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Early promise at Thamesmead

Justine Sambrook

Thamesmead, south east London, 1968-1974

Credit: Tony Ray-Jones / RIBA Collections

Fifty years ago, construction was under way on a ‘town for the 21st century’ in south east London. Thamesmead was the latest in a series of post-war developments intended to relieve the overcrowded cities. Ambitious initial plans imagined a series of platformed ‘villages’ separated by waterways. Although these were inevitably scaled down the architecture of the first phase, photographed here by Tony Ray-Jones in 1970, retained an uncompromisingly modern approach with long terraces of maisonettes and high-rise towers. It received international admiration and an award from the Union Internationale des Architectes which declared Thamesmead ‘a harmonious integration of human values, aesthetic expression and modern techniques’.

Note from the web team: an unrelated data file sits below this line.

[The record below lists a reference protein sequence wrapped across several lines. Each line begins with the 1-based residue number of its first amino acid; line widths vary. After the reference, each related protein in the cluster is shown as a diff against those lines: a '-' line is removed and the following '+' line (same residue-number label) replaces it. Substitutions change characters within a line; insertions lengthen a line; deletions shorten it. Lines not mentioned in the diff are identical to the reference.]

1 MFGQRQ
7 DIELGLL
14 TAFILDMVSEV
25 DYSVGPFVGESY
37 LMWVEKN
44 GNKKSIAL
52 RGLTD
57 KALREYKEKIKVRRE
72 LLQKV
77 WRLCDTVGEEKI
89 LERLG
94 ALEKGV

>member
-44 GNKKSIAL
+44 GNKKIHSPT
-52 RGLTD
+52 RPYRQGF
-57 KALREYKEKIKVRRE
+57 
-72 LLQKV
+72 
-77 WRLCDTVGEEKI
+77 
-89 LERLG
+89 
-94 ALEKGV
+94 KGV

Construction of the masterplan began in 1968 and was scheduled to finish in 1974 but was never fully realised. Initially hailed as a solution to London’s housing problems, despite its early promise Thamesmead quickly gained a reputation for crime. This was reinforced by its violent portrayal in Stanley Kubrick’s A Clockwork Orange, though Kubrick was in fact attracted by the estate’s futuristic architecture.  Today, Peabody is extensively regenerating Thamesmead, promising new homes and improved community facilities.

There will be a small display of photographs of Thamesmead in the 1st Floor Gallery, 66 Portland Place W1, until 17 May